Hoppenthaler wins Brockman-Campbell Award

John Hoppenthaler has won the 2016 Brockman-Campbell Award for the best book of poetry by a North Carolinian in 2015 for his volume Domestic Garden (Carnegie Mellon UP). In this, his third collection of poetry, Hoppenthaler surveils the remnants of an American Dream. What devotion might mean and look like in our time is at the book’s heart. The poems, written in a variety of styles, offer testimony and uncover, row by row, what remains viable in a garden they hope to resurrect.

Montgomery

Montgomery named department chair

Congratulations to Dr. Marianne Montgomery, who was just announced as the English department’s new permanent chair, beginning in August. Dr. Montgomery has been serving as interim chair since May.

“I’m excited by the opportunity to lead a vibrant, vital department whose work is central to ECU’s mission of student success, public service and regional transformation,” Montgomery said. “English is a big department, so this is a big new job. I am fortunate to have supportive and experienced colleagues in the department and in the college to help me to learn this new role.”

Read the full story on new chairs in Harriot College here: https://www.ecu.edu/cs-cas/THCAS-Announces-Three-New-Department-Chairs.cfm

Kitta

Faculty Spotlight: Dr. Andrea Kitta

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Dr. Andrea Kitta is an associate professor of Multicultural and Transnational Literatures in the Department of English at East Carolina University. She holds a B.A. in History (Honors) from Slippery Rock University, an M.A. in Folk Studies from Western Kentucky University, and a Ph.D. in Folklore from Memorial University, St. John’s, Newfoundland.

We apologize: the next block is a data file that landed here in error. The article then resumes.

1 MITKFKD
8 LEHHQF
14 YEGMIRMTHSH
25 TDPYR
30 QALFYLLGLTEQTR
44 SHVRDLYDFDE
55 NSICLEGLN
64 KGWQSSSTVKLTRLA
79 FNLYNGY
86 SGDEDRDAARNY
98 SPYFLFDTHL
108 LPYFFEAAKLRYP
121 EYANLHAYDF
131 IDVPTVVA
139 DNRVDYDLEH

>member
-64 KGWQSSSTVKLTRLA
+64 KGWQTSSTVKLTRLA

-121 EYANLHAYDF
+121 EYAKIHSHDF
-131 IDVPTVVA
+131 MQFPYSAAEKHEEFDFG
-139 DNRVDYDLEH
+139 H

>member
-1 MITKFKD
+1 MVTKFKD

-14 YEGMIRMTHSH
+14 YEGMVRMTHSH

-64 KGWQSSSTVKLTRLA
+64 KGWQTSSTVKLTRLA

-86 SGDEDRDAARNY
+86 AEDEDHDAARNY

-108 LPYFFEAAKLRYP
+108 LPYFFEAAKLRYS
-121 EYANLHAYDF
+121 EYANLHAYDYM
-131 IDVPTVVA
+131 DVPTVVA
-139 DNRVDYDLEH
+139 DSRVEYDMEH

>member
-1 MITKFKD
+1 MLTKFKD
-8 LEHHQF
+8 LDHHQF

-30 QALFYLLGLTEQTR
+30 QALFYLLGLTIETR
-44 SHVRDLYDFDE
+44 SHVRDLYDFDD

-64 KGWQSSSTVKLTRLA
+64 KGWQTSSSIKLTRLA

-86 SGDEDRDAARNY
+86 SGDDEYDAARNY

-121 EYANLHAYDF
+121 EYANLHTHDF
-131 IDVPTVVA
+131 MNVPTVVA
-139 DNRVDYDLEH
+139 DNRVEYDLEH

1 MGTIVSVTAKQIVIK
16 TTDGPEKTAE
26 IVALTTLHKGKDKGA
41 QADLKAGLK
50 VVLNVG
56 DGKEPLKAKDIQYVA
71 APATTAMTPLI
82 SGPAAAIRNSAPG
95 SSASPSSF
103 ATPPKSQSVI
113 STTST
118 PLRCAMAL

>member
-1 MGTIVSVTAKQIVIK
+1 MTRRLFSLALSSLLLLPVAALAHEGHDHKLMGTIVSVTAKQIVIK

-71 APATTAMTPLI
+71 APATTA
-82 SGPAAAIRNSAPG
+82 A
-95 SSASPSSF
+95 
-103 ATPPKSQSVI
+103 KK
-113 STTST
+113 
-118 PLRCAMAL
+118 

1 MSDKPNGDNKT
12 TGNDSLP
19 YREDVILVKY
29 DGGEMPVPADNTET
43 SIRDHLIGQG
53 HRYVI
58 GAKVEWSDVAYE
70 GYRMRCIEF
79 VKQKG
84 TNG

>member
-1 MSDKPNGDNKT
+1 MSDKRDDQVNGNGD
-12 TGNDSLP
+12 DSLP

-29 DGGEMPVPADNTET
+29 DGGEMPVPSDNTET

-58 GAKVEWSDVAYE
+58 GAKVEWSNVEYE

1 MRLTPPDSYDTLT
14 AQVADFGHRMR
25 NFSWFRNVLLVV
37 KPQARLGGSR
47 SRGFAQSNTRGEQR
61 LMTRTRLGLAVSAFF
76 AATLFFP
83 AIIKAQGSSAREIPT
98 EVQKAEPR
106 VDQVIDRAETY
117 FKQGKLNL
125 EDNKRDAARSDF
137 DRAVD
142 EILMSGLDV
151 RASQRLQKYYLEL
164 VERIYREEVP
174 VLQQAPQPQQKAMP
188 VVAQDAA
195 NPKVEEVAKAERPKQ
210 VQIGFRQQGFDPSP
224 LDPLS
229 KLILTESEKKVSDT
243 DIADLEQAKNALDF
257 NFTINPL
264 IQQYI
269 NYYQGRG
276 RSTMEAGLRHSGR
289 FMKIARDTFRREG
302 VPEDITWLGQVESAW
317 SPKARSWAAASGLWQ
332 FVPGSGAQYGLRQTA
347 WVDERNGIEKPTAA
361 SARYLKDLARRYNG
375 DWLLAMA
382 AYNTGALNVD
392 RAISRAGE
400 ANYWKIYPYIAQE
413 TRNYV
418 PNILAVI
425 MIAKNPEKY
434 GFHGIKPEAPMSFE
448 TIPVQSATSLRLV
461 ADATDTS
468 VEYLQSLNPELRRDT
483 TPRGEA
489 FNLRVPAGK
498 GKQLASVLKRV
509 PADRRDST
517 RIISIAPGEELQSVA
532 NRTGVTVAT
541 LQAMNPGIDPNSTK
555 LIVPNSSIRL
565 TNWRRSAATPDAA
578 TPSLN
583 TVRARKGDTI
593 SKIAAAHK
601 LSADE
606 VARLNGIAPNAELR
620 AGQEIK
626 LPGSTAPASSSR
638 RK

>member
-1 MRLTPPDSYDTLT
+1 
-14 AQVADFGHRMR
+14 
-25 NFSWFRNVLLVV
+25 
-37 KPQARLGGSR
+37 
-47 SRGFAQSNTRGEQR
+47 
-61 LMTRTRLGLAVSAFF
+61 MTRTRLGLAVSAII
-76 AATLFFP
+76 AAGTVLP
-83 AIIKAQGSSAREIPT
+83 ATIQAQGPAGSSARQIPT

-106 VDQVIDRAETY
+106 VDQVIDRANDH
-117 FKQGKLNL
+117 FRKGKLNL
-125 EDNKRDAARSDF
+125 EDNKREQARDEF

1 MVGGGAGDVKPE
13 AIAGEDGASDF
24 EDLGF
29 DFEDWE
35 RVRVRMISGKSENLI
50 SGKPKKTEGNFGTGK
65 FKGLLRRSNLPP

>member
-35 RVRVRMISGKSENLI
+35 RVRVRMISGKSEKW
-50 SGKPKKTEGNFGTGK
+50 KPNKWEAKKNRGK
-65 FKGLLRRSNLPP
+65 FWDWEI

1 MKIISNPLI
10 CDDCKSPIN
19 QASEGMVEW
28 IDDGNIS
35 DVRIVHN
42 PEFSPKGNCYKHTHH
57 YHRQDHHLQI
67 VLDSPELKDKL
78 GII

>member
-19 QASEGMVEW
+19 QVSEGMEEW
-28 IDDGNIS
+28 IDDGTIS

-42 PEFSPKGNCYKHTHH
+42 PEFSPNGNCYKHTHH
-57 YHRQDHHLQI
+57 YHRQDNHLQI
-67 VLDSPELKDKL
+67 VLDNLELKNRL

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Where are you from?

Originally Western Pennsylvania, but I also consider St. John’s, Newfoundland to be one of my “homes.”

What brought you to ECU?

I was between here and a post-doc in Halifax, Nova Scotia. I ended up choosing ECU because I wanted to teach and I really wanted to teach students that were the first people in their families to attend college.

What is your field and how did you first become interested in it?

I first heard about the field of folklore from a GA in Anthropology while I was taking some post-bac classes. I was trying to figure out where I wanted to go to grad school and when I told him about all the things I was interested in (history, stories, culture, medicine, the supernatural) he said “Why don’t you become a folklorist?” I had no idea what he was talking about, so I went home and started looking into. I immediately knew it was exactly what I wanted to do, so I started applying for my MA in Folklore that night.

What other life experience prepared you for your role here at ECU?

I did two years of service with AmeriCorps, the first was part-time (900 hours) while I was getting my BA, the second was full time (1600 hours) right after I graduated. I can’t express how much I learned in my time at AmeriCorps – every time I came up with an idea, I was given the go-ahead to try it. That was a fantastic experience and really helped me to see that I wanted to pursue my PhD and be a professor.